Lou Williams is latest Clippers player to leave Orlando bubble

Clippers guard Lou Williams brings the ball up court during a game.
Clippers guard Lou Williams has left the NBA bubble in Orlando, Fla., for personal reasons.
(Mark J. Terrill / Associated Press)

Throughout this season, whenever NBA observers discussed the possibility of a Clippers championship, their reasoning did not end with the combination of all-around stars Kawhi Leonard and Paul George.

Behind that duo, the Clippers also boasted one of the league’s deepest and most interchangeable rosters, loaded with long-armed shooters and defenders. That depth was tested by injuries all season and continues to be now as well, with the team’s 15-man roster down to 10 available players less than a week before the first counting games of the NBA restart begin in Orlando, Fla.

Reserve guard Lou Williams became the latest absence after leaving the NBA’s campus on the Walt Disney World resort shortly after scoring a game-high 22 points in Wednesday’s scrimmage victory against the Magic because of excused personal reasons, according to a person with knowledge of the situation but not authorized to speak publicly on the matter.


Williams is expected to rejoin the team soon, the person said, but his availability for the Clippers’ first seeding game July 30 against the Lakers is in jeopardy. Like center Montrezl Harrell and guard Patrick Beverley, both of whom left within the last week because of emergency family matters, Williams will be required to clear quarantine upon his return. That process could last between four and 10 days depending on whether Williams returns negative tests for every day that he is gone, according to league rules.

That will likely lead to disjointed preparation for their two remaining scrimmages, Wednesday and Monday, and the eight seeding games that follow, though that wouldn’t be anything new for a team whose injuries forced coach Doc Rivers to use a league-high 29 starting lineups in 64 games.

“I think what the league has learned that teams have already known, it’s more than basketball that comes up,” Rivers said. “Guys have life going on. Whether it be a family problem, a kid problem, a wife problem, anything, there’s issues that come in these guys’ life.

Lou Williams and Paul George led the Clippers to a 99-90 win over the Orlando Magic in an NBA restart exhibition game.

“We give guys days off all the time because of it. No one really notices it. Now when you’re in the bubble and you leave, it really targets it. I think in a good way in this, the public actually sees that the NBA players actually are human and they do have regular life issues going on. The problem is usually with the life issues you can come back to the team and play the next day. Now with the life issue, you have to quarantine for 48 hours or four days. That’s very tough.”

Before their July 30 restart against the Western Conference-leading Lakers, the Clippers will scrimmage Saturday against Washington, and Monday against Sacramento.

While Williams, Beverley and Harrell all traveled to Orlando with the team in early July only to leave since, starting center Ivica Zubac and reserve guard Landry Shamet have yet to arrive. That could change soon. Social media posts by Zubac’s fiancée Friday suggested he was en route to Orlando, and the timing could mean Zubac might be available to participate on the court by early next week.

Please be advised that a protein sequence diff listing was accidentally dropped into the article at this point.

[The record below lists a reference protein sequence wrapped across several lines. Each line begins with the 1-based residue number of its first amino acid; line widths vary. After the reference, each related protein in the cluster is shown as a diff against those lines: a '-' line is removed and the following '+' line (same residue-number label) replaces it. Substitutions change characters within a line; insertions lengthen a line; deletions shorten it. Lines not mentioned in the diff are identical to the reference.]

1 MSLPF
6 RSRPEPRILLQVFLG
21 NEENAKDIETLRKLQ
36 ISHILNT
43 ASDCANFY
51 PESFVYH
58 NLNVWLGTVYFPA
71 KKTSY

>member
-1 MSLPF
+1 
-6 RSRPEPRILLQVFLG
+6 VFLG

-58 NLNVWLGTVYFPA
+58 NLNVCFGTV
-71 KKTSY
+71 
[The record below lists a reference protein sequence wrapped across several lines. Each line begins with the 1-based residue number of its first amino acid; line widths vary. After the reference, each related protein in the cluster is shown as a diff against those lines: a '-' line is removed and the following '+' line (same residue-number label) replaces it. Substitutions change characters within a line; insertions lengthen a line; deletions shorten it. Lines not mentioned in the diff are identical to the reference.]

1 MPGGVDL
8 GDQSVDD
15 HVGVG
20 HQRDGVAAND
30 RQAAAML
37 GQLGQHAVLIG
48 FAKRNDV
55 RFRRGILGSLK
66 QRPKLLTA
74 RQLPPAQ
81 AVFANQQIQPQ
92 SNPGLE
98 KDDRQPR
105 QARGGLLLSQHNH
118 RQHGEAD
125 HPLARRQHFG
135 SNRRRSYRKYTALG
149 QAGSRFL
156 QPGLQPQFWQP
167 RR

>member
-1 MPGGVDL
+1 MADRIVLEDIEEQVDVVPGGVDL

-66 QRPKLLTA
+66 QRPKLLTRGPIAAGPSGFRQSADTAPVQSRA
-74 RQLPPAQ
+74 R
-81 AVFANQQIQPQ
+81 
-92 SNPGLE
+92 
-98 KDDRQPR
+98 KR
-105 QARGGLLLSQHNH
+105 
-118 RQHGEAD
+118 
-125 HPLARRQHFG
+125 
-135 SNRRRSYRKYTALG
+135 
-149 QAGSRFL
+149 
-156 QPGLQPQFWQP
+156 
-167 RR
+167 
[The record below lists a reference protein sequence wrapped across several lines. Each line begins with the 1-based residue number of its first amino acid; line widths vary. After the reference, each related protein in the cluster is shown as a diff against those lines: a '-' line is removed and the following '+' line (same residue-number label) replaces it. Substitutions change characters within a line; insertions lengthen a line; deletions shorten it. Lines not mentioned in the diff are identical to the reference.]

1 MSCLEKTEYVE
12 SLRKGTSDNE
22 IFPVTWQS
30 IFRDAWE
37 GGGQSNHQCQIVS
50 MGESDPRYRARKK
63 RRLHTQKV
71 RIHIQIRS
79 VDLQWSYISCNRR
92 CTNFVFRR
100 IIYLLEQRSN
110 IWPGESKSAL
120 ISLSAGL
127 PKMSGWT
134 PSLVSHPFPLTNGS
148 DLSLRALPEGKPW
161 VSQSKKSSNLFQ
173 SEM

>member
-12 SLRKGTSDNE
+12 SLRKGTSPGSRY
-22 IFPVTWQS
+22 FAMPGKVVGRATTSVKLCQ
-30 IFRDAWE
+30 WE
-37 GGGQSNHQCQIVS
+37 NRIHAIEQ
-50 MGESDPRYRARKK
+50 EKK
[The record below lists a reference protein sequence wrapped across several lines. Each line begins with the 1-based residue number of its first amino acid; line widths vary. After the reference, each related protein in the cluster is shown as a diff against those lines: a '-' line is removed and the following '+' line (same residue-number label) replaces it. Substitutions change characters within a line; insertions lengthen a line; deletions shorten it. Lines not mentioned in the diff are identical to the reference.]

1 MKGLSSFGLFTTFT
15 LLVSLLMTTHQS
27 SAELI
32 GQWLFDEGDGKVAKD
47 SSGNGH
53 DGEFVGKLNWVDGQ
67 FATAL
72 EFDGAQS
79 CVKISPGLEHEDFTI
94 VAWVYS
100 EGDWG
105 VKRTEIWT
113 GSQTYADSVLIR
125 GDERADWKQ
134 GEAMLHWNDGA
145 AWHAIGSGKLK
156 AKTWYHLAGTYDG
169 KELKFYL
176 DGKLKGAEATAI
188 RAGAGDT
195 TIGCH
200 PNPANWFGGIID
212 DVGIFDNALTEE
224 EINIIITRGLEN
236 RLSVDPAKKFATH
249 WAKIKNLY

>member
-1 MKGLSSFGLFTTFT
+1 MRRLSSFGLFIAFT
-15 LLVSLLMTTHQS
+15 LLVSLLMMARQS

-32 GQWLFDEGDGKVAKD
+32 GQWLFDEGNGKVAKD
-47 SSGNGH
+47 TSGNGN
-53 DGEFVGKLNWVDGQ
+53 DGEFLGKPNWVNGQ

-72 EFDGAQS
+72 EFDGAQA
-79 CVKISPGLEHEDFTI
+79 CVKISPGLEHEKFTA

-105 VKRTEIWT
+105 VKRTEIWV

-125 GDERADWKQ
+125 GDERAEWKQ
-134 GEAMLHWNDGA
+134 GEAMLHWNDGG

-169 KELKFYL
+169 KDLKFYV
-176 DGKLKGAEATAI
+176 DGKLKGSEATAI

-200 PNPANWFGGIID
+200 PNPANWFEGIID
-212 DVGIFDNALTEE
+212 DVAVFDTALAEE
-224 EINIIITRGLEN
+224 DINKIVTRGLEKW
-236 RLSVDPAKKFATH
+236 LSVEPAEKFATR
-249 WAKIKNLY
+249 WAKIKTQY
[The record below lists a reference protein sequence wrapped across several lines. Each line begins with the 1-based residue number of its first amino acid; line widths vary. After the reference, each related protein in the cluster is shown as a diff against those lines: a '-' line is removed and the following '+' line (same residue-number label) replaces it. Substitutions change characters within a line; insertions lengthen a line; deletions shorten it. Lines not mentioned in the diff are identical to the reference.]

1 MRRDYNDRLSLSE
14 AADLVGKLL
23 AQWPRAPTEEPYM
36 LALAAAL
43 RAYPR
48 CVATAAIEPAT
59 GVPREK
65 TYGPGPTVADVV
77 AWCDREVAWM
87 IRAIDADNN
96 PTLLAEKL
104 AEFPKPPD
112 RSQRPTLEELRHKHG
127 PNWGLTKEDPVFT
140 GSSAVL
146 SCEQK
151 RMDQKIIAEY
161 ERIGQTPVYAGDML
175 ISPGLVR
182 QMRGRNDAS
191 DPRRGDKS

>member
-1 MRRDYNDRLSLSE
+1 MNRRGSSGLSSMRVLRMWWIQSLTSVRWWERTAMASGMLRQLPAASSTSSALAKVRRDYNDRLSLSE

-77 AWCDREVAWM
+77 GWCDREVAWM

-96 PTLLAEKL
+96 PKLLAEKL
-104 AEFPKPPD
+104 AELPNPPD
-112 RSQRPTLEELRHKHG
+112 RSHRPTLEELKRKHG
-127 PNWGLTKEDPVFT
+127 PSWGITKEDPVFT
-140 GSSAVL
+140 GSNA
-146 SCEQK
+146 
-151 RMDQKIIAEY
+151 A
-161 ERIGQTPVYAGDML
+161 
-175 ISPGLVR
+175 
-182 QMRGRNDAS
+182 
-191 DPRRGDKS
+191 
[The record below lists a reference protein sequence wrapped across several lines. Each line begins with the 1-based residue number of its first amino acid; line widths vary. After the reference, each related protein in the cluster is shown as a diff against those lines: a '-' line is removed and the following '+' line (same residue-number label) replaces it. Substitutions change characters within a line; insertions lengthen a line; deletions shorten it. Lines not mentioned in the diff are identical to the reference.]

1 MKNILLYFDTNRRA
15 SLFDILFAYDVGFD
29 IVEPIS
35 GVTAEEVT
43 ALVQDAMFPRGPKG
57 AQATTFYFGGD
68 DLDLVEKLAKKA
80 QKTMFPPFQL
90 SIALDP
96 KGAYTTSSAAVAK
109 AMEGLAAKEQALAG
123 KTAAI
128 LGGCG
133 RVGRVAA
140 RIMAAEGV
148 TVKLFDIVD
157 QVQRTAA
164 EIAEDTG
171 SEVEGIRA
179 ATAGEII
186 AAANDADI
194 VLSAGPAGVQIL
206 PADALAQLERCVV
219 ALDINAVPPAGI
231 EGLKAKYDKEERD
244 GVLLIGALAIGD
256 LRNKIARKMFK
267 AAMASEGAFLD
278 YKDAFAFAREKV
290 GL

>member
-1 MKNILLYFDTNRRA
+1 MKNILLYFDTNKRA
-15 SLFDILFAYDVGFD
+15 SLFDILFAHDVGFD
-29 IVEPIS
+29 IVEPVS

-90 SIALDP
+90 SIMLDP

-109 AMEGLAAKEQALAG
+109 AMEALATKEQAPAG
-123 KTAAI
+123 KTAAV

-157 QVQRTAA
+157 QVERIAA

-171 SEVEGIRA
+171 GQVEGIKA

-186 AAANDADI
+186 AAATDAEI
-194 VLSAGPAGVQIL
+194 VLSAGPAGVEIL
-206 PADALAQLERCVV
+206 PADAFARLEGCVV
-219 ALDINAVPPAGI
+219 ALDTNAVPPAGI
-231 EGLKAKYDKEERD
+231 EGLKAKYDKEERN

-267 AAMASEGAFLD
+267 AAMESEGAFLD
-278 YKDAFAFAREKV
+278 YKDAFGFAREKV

Though their roster is decimated at the moment — the five missing players account for nearly 49% of the team’s scoring — the only deadline that concerns the Clippers is being close to full strength by the postseason’s start on Aug. 17.

“Some guys will return, we’re praying for those guys and their families,” said starting forward Marcus Morris, a late arrival himself this week. “Things are bigger than basketball. We’re not worried about our depth right now, these pre-season scrimmages, whatever this is. We know what we’re getting back, what kind of team we’ve had. We’re not real worried.”

The roster will not remain intact throughout the postseason, however. Morris revealed Friday that he plans to attend the birth of his second son, who is due in September. Depending on the timing of the birth, Morris could miss either a portion of the postseason’s second round or the conference finals.

The Inglewood City Council unanimously approved the environmental impact report for the Clippers’ proposed arena project Tuesday.

Morris, who grew up without a father, said it was important to spend time with his children.

“Fatherhood has been, if I can put my finger on it, the best thing that ever happened to me,” he said. “It’s big for me to spend time with them. In our society today, we need fathers growing up. That’s something big that we’re missing in the Black community. Growing up without a father, you know, puts so much stuff in perspective.”

Allowed by the NBA to bring up to 17 players to Orlando — two more than usual on an active roster — the Clippers opted for 15, leaving rookie forward-center Mfiondu Kabengele and two-way center Johnathan Motley off their official restart roster. A report Thursday from the NBA’s G League stating that Motley was en route to rejoining the team was incorrect, a person with knowledge of the decision said.

Following Friday’s practice, Rivers said he has been impressed by his players’ cohesion despite absences that have left many of the team’s most promising lineups to barely play together. But he acknowledged the challenges the departures presented.

“I do think it always hurts your team when you don’t have all your guys,” he said. “Today we have a practice, a lot of our guys aren’t there. That’s never healthy for your team, especially a team that really hasn’t been together.”